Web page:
I endorse democratization as a goal of U.S. policy in the Middle East, but urge that it be done modestly, slowly, and cautiously. This approach sets me apart from many of my political friends and allies, who are nearly all enthusiastic about "democracy now" for the region. (For one example of my seeing things differently, see the debate at "Democracy Is about More Than Elections"; for another, see "We Free Them or They Destroy Us.")
News today from Cairo vindicates my worries about proceeding too fast. In "Egyptian Activists Turn against Israel," Hamza Hendawi of The Associated Press notes how Egypt's major democracy movement, Kifaya,
has switched causes and is now focused on demanding an end to the country's peace treaty with Israel. … The Kifaya movement has launched a campaign to collect 1 million signatures on a petition calling for the annulment of Egypt's U.S.-sponsored 1979 peace treaty with Israel. The move is mainly symbolic, but it highlights the extent of resentment felt by Egyptians toward Israel – and by association, the United States, its main backer. "The Lebanon war is responsible," said George Ishaq, Kifaya spokesman and founding member. "The petition is a reaction in part to the (Egyptian) regime's feeble diplomatic handling of the war." He said 100,000 signatures have been collected so far. …
The anti-Israel campaign is a major shift for Kifaya, whose name is Arabic for "Enough" – as in enough of the 25-year rule of President Hosni Mubarak. The movement, made up of politicians, intellectuals and rights activists, burst onto Egypt's political scene two years ago, holding noisy demonstrations aimed at stopping Mubarak from seeking a fifth 6-year term in office or allowing his son, Gamal, to succeed him.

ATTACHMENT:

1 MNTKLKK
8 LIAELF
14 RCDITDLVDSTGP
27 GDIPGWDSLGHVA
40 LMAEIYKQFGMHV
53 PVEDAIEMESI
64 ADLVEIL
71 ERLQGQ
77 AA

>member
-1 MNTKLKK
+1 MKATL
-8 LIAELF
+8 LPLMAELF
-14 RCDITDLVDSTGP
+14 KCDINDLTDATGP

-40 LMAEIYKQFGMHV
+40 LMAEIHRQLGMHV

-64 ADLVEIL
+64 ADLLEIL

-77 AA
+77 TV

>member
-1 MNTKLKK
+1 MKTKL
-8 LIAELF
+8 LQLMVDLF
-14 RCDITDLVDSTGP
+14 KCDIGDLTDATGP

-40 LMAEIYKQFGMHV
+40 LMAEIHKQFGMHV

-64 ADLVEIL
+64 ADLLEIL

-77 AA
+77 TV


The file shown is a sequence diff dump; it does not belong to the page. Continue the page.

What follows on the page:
At least for a time, Kifaya's actions captured Washington's attention as a movement with the potential to peacefully bring reform. Secretary of State Condoleezza Rice met with Kifaya and other reform activists during a visit to Cairo last year. The movement succeeded in breaking down deeply ingrained political taboos, particularly by calling openly for Mubarak to step down. Its colorful street protests stirred up Egypt's stagnant politics and made democratic reform a top issue.
Still, Kifaya failed in its immediate political goals – the 78-year-old Mubarak was re-elected a year ago. Many believe his son is still on course to succeed him. Many Egyptians strongly oppose an accession to power by Gamal Mubarak, seeing it as a mere continuation of his father's rule. Now Kifaya is more concerned with Israel. On its Web site, dozens of postings expound on the pros and cons of abolishing Egypt's peace treaty. Some wrote that peace with Israel was "an illusion" and a "danger to Egyptian national security." Another said it was time for Egyptians to "struggle" against Israel.
Comments: (1) That the dictator Mubarak is a more reliable ally vis-à-vis Israel than his democratic opposition fits into a decades-long pattern of Arab politics.
(2) Kifaya, being a popular movement, cannot ignore the overwhelmingly anti-Zionist sentiments of its constituency, providing yet another reason why democracy in Egypt, as elsewhere in the region, needs to proceed modestly, slowly, and cautiously. (September 14, 2006)